A Confidentiality Conundrum: How Confidential Are Your Confidential Settlements?

April 3, 2014
Lew Bricker
SmithAmundsen Transportation Alert



Judge Posner and the Seventh Circuit have weighed in on the concealment of terms in settlement agreements. On December 26, 2013, Judge Posner consolidated motions pertaining to concealing settlement terms arising from two appeals out of the Northern District of Illinois, Eastern Division: Andrew Goesel, et al., v. Holey International (H.K.) Ltd., et al. (Judge Milton L. Shadur) and Fortunee Massuda v. Panda Express, Inc. (Judge Ronald Guzman). In the former case, the parties settled the matter but the settlement was subject to court approval as the suit involved a minor. Senior District Court Judge Shadur, in reviewing the settlement, reduced the Plaintiffs' law firm's fee so as to increase the Plaintiffs' proceeds from the settlement. With the law firm's appeal pending, the parties requested that their settlement terms be sealed. In the latter case, which involved a breach of fiduciary duty complaint, District Court Judge Guzman dismissed most of the claims due to a prior suit's claims that had settled. The Massuda Defendants wanted the settlement terms sealed with their pending appeal as well.

In providing the Court's ruling on the consolidated motions, Judge Posner began his analysis by referencing the importance of public access to documents affecting the "disposition of federal litigation." He then went on to explain that settlement terms invoke a different question concerning concealment because many times, settlements never show up on judicial record either because they settle pre-suit or the parties enter a dismissal order pursuant to settlement. Judge Posner reasoned that absent the need for Court approval, there would "rarely be a good reason to require that [settlement] terms be made public, because making them public would not reveal anything about judicial activity." Judge Posner did reference some exceptions to this generality, but noted that settlement terms would usually only be of potential public interest when they required judicial approval, became an issue in a later suit, or the terms of the settlement required enforcement. The Seventh Circuit Court analyzed that those exceptions warranted the presumption of a right to public access.

Expanding further, Judge Posner discussed that the size of the settlement is the most commonly desired confidential settlement term. Judge Posner went through the negatives to both sides of disclosing settlement amounts to the public. For example, defendants may fear a high settlement amount invites more litigation or a plaintiff's lawyer may fear that a low settlement portrays him or her as a weak negotiator. The Court also addressed it may be moot to argue those negatives at all where research shows that negotiating parties are typically experienced negotiators making disclosed terms of other settlements irrelevant to their negotiations. With that research, Judge Posner expressed there may be little at stake when analyzing the concealment issue absent something like trade secrets, institutional privacy, or national security at issue in the settlement.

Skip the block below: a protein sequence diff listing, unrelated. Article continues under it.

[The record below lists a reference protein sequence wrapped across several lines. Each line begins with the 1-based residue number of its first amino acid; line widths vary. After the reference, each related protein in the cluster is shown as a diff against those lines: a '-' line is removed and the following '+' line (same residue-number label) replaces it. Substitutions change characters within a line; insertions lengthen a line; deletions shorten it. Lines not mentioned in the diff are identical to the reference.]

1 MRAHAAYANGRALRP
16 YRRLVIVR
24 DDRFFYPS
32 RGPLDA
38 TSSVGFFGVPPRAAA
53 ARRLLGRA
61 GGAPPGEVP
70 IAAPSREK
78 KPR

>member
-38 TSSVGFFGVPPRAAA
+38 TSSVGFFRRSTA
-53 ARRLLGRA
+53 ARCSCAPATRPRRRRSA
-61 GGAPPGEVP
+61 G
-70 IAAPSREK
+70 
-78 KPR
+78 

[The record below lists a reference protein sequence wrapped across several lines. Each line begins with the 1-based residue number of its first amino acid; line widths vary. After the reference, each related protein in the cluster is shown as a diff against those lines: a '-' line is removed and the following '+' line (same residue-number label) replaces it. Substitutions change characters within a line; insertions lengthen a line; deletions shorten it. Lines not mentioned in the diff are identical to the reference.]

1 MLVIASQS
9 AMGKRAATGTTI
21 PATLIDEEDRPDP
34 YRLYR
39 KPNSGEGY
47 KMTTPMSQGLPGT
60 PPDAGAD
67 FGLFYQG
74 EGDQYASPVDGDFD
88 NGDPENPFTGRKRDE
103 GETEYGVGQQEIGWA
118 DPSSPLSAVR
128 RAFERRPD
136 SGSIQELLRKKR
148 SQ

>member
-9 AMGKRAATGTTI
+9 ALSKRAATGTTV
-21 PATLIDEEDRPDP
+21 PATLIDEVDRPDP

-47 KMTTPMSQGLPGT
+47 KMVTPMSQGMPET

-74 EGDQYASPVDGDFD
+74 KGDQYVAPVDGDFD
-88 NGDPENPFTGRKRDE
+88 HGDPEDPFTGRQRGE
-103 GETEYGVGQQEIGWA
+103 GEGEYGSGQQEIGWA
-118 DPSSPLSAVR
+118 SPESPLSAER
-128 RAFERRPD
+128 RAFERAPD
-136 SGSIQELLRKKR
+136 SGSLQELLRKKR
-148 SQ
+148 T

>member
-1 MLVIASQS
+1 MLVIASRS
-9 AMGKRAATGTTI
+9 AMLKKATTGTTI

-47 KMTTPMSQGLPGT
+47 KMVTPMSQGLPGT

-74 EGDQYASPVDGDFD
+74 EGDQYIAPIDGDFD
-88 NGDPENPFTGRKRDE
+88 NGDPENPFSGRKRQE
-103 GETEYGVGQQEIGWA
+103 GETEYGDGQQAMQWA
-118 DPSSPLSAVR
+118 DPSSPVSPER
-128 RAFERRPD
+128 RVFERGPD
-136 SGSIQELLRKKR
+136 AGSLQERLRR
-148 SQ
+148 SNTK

At the conclusion of his decision, Judge Posner noted that the parties before him had not provided any type of reason to conceal their settlement terms that could rebut "the presumption of public access to judicial records." The Seventh Circuit panel went on to write that a party seeking concealment must give a judge a reason for the request. The facts of Goesel required outsiders seeking to evaluate the district judge's decision to know the amount of the settlement terms and no reason was given by the parties to keep it confidential. Judge Posner subsequently denied the parties' motion to seal the terms. As for the second case, Judge Posner was perplexed why the Defendants would want it sealed given the redacted agreement did not reveal any terms and they had no good reason to support their request. Where the Defendants included the redacted document in their brief on appeal, thus making it public, Judge Posner felt their request moot and dismissed it.

So what are negotiators left to do in the future whose client desires confidentiality? If the case is settled pre-suit or will not be subject to judicial record once suit is filed, the confidential clauses appear safe. If the Court needs to approve a settlement, or the settlement becomes part of the judicial record in some manner, particularly pending in the Seventh Circuit, Judge Posner's ruling left some practical implications to consider during settlement negotiations. Parties need to come up with a reason - a good reason - for the request to conceal settlement terms. These consolidated motion rulings revealed that a general statement to the Court that "my client wishes the terms to be confidential" or "it is company policy to keep the terms confidential" will not pass the test laid out in Judge Posner's ruling. Parties need to be prepared to present a good explanation to the Court, especially in those cases where settlements require Court approval, to protect the confidentiality clauses or confidential terms of their negotiations.